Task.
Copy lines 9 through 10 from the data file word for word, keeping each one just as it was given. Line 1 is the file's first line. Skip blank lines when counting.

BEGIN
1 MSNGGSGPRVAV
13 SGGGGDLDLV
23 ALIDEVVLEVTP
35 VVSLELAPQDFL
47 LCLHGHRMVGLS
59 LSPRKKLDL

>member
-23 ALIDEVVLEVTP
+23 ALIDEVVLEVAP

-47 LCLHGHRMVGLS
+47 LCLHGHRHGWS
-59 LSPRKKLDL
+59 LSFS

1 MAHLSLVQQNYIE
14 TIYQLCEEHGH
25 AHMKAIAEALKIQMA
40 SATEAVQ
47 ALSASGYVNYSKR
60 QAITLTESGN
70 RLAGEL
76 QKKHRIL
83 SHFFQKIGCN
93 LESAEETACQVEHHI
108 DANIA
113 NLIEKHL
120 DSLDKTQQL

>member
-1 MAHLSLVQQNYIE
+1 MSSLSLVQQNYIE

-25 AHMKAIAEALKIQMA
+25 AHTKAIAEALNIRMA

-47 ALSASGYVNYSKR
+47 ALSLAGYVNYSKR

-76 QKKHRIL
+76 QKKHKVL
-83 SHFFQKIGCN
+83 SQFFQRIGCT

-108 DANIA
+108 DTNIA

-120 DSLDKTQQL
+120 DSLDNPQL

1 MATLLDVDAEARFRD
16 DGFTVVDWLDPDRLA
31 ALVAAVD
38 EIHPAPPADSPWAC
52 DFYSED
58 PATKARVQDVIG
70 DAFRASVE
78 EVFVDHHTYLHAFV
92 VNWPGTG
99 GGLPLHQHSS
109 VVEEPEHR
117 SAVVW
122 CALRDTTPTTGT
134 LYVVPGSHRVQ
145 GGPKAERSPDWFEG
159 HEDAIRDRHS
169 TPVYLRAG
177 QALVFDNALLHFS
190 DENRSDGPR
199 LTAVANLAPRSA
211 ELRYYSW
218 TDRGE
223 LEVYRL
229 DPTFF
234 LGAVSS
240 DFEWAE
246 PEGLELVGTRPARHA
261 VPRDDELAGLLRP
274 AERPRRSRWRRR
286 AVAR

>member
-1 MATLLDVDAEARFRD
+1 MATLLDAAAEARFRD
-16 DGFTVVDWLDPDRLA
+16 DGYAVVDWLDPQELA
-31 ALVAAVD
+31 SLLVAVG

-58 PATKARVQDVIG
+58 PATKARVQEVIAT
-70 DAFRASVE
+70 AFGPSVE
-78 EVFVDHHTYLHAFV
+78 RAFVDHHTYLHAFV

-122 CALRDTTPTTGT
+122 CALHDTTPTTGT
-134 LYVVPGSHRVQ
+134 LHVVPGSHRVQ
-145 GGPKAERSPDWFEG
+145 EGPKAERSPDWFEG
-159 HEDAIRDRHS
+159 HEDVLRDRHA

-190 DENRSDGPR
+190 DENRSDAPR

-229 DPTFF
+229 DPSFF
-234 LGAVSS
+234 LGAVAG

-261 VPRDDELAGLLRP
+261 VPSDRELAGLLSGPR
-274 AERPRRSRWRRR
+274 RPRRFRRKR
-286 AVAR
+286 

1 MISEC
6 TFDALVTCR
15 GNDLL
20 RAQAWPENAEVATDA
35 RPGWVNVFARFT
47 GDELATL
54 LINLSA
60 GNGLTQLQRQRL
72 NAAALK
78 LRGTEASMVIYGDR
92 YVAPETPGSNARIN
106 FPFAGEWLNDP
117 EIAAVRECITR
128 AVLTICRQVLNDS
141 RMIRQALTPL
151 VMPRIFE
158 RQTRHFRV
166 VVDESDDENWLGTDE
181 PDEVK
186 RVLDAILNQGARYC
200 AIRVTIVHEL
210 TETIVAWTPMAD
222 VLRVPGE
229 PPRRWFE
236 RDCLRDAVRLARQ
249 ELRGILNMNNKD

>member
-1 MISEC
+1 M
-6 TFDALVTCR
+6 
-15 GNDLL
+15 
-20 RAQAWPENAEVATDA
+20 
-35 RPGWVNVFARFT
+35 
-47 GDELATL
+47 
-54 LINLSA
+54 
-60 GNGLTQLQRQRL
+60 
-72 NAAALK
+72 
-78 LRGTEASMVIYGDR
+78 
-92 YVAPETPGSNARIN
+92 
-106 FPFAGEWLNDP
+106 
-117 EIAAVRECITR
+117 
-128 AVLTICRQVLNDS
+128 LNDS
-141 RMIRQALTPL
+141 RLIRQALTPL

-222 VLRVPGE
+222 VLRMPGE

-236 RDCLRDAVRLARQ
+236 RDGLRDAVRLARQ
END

+23 ALIDEVVLEVAP

-47 LCLHGHRMVGLS